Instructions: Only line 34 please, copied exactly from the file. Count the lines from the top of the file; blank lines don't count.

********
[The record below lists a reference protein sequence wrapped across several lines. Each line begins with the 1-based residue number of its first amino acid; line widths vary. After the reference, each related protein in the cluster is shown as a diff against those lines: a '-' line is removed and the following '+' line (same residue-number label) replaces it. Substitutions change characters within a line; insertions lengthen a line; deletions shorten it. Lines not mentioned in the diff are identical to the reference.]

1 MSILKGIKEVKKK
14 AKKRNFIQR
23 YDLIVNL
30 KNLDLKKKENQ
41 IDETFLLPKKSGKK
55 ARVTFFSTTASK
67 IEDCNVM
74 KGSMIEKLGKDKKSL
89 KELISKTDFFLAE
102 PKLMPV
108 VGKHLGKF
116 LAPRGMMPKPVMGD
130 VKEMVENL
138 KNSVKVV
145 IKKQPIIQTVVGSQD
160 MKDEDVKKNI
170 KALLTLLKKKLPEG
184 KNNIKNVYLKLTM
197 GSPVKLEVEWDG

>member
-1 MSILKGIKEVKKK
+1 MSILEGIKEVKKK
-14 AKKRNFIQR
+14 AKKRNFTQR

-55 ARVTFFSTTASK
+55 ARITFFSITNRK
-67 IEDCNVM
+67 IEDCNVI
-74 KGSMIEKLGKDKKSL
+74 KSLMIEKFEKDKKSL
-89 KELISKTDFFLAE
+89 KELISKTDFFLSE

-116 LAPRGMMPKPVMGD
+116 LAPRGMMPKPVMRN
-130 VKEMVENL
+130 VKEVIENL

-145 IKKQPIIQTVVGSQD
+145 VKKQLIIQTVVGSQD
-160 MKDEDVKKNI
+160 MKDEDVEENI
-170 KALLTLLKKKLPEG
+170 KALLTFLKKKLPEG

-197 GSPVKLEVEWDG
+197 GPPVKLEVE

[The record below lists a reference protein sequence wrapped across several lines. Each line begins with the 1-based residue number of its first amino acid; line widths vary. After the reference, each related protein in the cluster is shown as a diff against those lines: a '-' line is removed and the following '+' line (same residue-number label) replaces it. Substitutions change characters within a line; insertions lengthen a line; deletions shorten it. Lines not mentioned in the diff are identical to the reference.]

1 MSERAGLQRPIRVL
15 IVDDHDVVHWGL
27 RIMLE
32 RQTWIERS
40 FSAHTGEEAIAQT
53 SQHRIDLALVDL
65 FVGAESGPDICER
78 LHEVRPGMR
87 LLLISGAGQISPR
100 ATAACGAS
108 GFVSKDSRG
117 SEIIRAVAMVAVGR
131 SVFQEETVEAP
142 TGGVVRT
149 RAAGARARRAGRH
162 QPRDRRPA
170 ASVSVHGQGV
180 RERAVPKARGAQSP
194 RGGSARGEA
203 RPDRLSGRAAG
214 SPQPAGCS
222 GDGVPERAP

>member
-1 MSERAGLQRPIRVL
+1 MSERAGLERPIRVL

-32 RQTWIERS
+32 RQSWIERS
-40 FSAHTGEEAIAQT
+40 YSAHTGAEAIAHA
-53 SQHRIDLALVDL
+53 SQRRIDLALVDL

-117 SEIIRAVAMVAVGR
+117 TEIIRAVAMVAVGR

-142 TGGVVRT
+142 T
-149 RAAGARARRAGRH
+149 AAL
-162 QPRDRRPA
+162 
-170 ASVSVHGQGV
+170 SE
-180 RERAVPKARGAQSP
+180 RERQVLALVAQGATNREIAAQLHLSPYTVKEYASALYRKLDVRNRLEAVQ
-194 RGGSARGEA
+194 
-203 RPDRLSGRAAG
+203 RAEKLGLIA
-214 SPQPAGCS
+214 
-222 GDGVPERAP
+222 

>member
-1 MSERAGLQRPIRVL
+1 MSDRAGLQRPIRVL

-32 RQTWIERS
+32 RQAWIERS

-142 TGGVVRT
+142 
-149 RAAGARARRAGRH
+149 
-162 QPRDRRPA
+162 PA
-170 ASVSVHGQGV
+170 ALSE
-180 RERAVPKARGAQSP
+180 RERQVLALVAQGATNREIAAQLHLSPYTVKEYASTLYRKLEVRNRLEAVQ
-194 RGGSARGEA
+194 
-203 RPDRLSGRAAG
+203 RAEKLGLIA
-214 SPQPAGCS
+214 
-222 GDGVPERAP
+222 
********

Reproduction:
-116 LAPRGMMPKPVMGD